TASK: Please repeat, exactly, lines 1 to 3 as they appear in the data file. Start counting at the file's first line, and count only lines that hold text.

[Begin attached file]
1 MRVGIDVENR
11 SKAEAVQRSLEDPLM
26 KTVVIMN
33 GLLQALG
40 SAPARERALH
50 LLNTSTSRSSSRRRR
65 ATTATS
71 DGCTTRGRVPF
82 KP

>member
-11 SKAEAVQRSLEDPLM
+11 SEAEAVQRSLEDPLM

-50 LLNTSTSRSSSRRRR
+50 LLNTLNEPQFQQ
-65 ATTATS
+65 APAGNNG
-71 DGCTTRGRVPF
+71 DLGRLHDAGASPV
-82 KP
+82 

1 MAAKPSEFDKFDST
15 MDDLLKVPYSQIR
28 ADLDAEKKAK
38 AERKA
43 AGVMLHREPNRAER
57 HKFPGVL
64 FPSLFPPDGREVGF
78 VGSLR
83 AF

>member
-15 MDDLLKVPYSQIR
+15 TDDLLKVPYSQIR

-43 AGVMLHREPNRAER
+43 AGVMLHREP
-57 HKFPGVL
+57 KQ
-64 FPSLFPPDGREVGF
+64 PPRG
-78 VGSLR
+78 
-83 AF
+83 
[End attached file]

1 MRVGIDVENR
11 SKAEAVQRSLEDPLM
26 KTVVIMN